Also, local bands quite often play support or headline shows at the Harley, Queens Social, the Bowery etc.
I didn't post the article onto the website. As for The Harley, they now only tend to book signed bands that are touring, very rarely get local unsigned bands.
I write the Drowned In Sheffield column round here and I totally get the point about how there hasn't been any major commercial successes to come out of Sheffield for a while. Only The Crookes and Slow Club come to mind, and they're only bands who've been playlisted on 6Music (though Seize The Chair and Low Duo have been championed by a couple of DJs).
The tough part for me when writing the column is finding a big enough act to lead on - hence why I've sort of relied on former members of The Long Blondes to give me a headliner on a couple of occasions. But what the hell do you expect? It's not like every other city in the country is full of bands that are clogging up the charts. Bands from Sheffield are no less successful than bands from any other city, with the exception of London, Manchester and Glasgow, and that's pretty much been the case since The Beatles left Liverpool.
You're forgetting that now and again all that happens is a city other than those three becomes the centre of the music universe because it strikes gold with a band that a lot of people like. It happens everywhere and the buzz fades just as quickly wherever you go. You just can't expect to have an Arctic Monkeys coming out of your hometown every year. Being home to the makers of the fastest selling debut album of all time is a once in a generation thing for any city, if that.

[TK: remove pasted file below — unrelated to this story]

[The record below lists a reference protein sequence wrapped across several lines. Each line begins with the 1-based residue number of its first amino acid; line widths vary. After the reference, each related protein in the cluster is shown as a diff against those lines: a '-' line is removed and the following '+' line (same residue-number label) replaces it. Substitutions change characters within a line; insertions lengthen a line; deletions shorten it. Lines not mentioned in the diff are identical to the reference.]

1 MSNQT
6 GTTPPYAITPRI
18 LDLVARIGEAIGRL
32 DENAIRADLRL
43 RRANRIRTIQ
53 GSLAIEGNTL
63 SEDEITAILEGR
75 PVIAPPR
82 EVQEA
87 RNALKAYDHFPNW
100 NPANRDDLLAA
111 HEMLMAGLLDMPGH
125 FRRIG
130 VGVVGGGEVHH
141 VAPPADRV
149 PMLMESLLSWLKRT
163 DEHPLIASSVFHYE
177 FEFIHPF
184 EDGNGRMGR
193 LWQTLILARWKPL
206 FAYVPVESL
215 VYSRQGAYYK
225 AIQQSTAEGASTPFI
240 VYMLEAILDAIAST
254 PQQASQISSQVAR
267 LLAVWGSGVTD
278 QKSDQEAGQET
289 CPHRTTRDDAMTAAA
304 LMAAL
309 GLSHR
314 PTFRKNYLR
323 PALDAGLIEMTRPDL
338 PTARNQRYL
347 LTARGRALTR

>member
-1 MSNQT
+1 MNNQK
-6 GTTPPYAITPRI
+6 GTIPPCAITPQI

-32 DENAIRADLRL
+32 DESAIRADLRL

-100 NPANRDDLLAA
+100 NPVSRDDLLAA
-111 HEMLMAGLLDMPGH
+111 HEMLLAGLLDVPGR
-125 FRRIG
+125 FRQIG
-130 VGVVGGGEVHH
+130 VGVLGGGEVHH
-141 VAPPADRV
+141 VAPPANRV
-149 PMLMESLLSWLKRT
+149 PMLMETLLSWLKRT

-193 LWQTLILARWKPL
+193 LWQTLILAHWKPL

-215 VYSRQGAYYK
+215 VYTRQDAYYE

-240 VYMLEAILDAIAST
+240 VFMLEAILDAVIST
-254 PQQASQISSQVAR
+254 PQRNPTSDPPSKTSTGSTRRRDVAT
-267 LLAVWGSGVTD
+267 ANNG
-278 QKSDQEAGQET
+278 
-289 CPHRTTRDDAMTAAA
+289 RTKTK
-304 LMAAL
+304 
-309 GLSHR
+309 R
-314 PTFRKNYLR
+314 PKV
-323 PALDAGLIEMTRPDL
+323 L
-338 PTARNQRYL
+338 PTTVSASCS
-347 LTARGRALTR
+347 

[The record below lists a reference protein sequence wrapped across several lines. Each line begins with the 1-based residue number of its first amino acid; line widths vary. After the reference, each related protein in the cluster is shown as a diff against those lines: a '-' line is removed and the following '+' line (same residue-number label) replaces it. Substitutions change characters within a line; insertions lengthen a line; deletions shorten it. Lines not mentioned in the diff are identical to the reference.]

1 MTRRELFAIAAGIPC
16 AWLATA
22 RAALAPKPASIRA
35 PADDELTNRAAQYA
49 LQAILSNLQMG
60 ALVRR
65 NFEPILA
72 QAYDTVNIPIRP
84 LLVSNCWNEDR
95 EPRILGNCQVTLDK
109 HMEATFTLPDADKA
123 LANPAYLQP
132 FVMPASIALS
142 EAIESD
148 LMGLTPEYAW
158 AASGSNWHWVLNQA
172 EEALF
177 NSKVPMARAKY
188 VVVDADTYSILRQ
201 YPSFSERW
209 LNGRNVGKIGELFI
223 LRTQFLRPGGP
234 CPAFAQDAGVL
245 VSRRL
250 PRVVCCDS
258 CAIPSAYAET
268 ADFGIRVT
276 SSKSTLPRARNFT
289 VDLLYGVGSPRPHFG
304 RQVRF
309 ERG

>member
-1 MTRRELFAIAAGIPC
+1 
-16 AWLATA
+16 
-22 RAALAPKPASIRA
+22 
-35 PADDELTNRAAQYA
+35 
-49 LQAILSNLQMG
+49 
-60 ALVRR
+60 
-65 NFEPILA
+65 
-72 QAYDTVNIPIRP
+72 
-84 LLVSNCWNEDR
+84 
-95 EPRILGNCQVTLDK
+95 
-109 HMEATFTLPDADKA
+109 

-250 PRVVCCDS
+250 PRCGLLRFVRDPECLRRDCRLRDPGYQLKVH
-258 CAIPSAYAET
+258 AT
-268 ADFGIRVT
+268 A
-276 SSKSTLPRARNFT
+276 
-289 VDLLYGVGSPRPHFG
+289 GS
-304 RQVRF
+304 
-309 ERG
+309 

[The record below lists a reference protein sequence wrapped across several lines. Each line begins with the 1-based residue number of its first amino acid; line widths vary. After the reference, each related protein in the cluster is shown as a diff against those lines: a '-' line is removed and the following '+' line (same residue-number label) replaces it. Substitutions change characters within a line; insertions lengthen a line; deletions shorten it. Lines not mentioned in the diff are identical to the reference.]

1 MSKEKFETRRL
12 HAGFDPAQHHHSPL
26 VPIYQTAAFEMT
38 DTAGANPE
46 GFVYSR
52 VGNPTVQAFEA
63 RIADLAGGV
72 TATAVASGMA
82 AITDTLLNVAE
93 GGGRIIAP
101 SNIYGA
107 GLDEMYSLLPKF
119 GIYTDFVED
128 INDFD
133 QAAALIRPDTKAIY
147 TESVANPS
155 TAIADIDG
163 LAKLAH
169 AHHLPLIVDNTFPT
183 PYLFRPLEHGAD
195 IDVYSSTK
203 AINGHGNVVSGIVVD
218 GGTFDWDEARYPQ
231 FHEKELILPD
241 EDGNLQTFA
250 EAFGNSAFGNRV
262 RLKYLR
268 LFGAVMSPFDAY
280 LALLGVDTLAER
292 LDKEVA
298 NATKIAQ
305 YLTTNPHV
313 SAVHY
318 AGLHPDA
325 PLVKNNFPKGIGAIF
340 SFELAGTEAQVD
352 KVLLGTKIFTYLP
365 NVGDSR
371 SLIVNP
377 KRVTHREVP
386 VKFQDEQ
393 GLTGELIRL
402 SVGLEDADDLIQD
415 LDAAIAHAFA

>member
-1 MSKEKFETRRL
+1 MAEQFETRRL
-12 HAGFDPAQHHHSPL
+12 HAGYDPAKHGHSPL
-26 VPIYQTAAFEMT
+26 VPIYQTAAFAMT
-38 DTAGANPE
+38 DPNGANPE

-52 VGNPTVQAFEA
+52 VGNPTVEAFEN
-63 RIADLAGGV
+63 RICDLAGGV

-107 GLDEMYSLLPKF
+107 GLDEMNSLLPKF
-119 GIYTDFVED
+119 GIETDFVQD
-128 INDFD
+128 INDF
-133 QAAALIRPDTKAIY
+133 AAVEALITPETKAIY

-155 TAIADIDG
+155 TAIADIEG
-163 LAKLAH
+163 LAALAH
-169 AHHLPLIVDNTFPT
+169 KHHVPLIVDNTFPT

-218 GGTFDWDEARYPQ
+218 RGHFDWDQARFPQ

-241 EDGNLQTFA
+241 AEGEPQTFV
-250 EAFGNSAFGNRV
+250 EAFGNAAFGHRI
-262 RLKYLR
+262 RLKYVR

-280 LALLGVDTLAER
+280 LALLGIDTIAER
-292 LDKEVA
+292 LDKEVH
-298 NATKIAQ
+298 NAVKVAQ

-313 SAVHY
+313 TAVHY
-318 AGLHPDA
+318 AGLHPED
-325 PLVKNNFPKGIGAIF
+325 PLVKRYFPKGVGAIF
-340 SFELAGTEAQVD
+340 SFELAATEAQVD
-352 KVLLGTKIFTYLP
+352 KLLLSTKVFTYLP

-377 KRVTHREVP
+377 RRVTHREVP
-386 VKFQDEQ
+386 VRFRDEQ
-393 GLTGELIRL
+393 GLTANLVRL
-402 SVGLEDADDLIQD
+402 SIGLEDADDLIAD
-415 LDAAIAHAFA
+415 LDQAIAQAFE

You may have a point about local bands struggling to find support slots, but I'd say that criticism only goes as far as the o2 Academy. I've seen plenty of local bands play at Plug, Leadmill, and even more at The Bowery, The Harley and Queen's Social Club. And there is a thriving DIY scene in Sheffield that doesn't get the attention it deserves.
All that has happened is that Arctic Monkeys produced a depressing number of copycat bands who weren't half as good and the music industry got over its obsession with South Yorkshire. There are still shitloads of great bands here (as you rightly say). Unfortunately the London-centric music industry in this country (labels and media) wait for bands to come to them instead of sending someone up the M1 to find out about them for themselves, and every city in the country is affected by that shortfall of staff/money in the industry.
As an aside, Wet Nuns were featured in the NME this week. The shocking thing about that isn't that they're from Sheffield - the shocking thing is that they're not from London. Sheffield isn't having it any tougher than anywhere else.